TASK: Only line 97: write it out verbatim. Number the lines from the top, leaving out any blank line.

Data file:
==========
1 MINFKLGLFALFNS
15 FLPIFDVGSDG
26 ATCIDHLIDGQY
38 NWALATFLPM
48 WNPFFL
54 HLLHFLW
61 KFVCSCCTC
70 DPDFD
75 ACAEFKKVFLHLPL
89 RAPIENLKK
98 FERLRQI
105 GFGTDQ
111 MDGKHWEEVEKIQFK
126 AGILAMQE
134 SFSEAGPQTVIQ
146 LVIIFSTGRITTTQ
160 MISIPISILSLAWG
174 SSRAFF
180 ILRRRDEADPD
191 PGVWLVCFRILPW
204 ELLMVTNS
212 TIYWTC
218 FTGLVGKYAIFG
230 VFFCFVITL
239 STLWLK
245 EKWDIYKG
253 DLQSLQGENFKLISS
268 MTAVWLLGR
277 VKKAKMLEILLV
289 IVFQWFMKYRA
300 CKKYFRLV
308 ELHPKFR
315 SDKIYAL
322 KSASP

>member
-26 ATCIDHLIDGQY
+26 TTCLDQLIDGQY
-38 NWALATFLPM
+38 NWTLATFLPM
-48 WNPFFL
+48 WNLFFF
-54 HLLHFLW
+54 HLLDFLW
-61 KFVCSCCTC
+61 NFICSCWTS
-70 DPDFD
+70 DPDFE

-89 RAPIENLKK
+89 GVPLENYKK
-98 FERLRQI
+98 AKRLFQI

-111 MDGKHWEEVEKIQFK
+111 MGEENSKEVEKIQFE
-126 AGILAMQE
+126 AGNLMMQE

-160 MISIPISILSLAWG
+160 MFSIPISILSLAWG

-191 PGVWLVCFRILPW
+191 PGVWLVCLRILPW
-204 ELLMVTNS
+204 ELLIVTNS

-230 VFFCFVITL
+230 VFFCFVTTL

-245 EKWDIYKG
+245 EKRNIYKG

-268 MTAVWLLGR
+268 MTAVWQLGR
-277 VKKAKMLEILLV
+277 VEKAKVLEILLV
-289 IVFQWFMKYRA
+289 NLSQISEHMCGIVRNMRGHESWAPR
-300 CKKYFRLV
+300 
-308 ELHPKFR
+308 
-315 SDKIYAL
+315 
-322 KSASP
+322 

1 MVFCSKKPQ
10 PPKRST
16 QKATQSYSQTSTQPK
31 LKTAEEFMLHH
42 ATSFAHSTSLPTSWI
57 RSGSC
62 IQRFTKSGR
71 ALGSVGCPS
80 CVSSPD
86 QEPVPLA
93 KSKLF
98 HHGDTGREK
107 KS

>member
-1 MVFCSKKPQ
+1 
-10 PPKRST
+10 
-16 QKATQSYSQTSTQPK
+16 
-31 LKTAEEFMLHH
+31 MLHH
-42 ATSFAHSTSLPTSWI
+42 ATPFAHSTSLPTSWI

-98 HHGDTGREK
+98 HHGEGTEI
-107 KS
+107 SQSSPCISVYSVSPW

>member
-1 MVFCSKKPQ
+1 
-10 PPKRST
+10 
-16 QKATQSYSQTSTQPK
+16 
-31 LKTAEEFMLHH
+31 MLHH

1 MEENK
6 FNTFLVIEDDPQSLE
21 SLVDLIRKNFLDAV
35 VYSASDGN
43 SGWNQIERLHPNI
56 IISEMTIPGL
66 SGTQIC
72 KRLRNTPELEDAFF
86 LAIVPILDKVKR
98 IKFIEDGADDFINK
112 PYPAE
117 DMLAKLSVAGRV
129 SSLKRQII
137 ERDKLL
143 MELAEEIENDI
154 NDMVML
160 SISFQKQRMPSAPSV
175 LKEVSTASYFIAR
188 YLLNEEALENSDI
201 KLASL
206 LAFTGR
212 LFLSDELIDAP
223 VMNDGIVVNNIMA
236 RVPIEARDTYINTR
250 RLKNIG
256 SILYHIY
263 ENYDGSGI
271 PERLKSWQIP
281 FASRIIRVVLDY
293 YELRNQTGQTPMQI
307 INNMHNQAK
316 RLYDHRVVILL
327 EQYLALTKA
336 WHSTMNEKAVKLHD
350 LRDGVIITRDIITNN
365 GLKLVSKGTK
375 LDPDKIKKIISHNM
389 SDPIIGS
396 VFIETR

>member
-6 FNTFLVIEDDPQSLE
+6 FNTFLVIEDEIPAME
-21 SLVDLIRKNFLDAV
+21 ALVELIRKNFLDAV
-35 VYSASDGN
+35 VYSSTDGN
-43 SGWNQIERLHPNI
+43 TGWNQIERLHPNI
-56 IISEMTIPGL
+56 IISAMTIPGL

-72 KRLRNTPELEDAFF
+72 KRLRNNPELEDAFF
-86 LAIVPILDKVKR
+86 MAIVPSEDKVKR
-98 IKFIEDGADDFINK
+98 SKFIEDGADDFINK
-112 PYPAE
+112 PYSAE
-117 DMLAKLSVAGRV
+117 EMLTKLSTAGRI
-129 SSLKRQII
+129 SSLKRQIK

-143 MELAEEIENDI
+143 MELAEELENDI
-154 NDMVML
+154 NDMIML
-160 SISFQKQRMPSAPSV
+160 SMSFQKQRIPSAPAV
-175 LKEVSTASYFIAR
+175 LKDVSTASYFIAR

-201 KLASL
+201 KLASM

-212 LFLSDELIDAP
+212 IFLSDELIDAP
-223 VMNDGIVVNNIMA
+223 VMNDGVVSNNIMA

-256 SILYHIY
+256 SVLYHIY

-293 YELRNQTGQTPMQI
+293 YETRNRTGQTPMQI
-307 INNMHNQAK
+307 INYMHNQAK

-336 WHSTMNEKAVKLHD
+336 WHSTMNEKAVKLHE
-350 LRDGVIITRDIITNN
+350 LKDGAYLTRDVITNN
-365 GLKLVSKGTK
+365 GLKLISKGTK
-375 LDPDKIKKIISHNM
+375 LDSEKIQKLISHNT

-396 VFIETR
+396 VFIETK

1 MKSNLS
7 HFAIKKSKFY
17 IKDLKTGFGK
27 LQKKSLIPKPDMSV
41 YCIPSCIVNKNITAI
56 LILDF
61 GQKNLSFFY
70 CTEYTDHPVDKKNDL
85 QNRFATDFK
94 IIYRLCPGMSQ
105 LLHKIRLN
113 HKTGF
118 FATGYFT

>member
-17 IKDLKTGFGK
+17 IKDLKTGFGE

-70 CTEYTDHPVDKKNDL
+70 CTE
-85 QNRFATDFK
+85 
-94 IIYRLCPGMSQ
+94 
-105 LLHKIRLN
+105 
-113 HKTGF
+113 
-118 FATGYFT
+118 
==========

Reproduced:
+10 